Photo of the Week – October 7, 2016

Mule deer in Cherry County, Nebraska.
Mule deer in the Sandhills of Cherry County, Nebraska.  Read below for the story of how I ended up with this photo.

I have very few photos of deer.  Clarification: I have very few GOOD photos of deer.  I suppose that’s because I’ve never actually gone looking for deer photos. Instead, I try to photograph deer opportunistically as I’m out looking for more interesting things like stink bugs or purple poppy mallow flowers.

Because of that, most of my deer photos are of the rear ends of deer running away from me.  I suppose that if I walked around with my telephoto lens on all the time, I might have a few more good deer images.  There have been numerous times when I’ve spooked a deer out of tall grass or other cover and watched it run ten or twenty yards, turn to look at me briefly (NOW!  TAKE THE PICTURE NOW!) and then sprint out of sight.  If I’d been ready, I might have gotten a few decent shots from those opportunities.  But no.  My lens for wandering through the prairie is my macro lens, or less often, my wide angle lens to try to capture prairie scenics.

This is a more typical deer photo for me. I walked over the crest of a hill and came across this one. I ducked back down and switched lenses, but only managed one quick shot of the buck before it ran off.
This is a more typical deer photo for me. I walked over the crest of a hill and came across this one. I ducked back down and switched lenses, but only managed one quick shot of the buck as it turned to run away.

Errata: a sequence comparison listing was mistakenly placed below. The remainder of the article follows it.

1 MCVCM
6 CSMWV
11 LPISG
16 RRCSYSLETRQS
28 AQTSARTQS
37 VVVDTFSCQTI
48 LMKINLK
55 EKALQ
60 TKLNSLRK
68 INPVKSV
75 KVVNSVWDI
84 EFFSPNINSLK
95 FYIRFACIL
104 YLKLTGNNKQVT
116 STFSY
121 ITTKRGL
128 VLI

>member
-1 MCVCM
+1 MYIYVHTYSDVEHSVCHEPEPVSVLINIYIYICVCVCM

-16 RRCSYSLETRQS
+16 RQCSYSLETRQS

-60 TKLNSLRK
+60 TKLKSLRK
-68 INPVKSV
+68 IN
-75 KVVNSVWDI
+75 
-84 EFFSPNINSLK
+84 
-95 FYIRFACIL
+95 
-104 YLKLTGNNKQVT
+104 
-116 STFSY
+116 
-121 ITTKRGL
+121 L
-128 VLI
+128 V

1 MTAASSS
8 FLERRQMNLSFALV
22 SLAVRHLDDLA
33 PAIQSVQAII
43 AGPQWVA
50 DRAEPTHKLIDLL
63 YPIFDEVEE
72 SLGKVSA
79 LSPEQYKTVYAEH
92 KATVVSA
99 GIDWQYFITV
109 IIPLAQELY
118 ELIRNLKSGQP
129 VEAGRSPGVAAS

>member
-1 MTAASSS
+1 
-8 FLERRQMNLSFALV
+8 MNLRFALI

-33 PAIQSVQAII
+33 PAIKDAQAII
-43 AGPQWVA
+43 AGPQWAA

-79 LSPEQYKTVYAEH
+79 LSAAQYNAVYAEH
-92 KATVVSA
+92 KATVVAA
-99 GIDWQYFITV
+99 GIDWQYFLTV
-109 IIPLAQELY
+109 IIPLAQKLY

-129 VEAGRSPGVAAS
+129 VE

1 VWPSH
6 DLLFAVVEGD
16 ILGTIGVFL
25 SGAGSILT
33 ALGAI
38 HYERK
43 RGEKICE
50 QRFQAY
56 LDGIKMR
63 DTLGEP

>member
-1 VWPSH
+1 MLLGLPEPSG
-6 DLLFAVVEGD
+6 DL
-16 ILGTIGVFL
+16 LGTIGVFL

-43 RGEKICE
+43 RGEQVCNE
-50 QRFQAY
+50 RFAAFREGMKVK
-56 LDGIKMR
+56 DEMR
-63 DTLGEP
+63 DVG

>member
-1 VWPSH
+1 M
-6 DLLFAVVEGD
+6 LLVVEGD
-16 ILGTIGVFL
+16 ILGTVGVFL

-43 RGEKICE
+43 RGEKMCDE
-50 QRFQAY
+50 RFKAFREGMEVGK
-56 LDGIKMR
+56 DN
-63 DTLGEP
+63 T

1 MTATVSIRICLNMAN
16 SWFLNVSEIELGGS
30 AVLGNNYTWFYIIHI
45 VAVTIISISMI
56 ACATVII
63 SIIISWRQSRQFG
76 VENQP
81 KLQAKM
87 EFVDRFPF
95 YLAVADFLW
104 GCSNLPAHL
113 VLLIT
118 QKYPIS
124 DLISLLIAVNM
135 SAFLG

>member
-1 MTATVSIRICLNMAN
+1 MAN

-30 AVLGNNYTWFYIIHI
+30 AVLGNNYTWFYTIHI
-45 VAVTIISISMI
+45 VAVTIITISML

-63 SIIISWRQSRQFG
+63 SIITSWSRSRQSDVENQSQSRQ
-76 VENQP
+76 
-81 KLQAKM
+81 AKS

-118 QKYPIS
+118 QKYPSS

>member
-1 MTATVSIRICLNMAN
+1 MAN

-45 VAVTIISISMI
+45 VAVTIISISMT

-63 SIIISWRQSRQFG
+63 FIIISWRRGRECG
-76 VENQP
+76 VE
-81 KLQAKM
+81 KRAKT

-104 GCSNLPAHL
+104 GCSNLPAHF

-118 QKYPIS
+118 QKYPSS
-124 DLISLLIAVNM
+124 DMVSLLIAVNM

While in the Nebraska Sandhills this summer, I got several opportunities for wildlife photos that I didn’t really earn – other than by being there, which is no small thing.  On separate occasions, I got really close to a prairie dog and a red-tailed hawk and ended up with very nice images of both.  A mule deer doe gave me a third opportunity during a June trip to the Sandhills.

I got up early in the morning, hoping for nice light.  After climbing to the top of a steep hill, I was rewarded by a fantastic sunrise.  Once the sunlight brightened a little, I spent time looking for yucca and other flowers to photograph, but didn’t find much that interested me.  As I was about ready to give up and head back down the hill for breakfast, I looked up and spotted a mule deer watching me from the top of the next hill.  I called good morning to her and she didn’t run away, so I replaced my macro lens with my telephoto and started a very slow approach.

I spent maybe ten minutes zig zagging back and forth across the space between us, pretending not to be at all interested in her, and she just watched me.  Whenever she would twitch nervously, I’d stop and examine a flower or blade of grass – just to make it clear I wasn’t stalking her.  Eventually, I got within about twenty yards and started taking photos.  During the next ten minutes she walked around a little bit, keeping a sharp eye on me, but she didn’t act like she felt threatened.  She finally moved downhill enough that she was out of the direct sunlight, and since I’d already gotten way more photos of her than I deserved, I wished her a good day and walked away.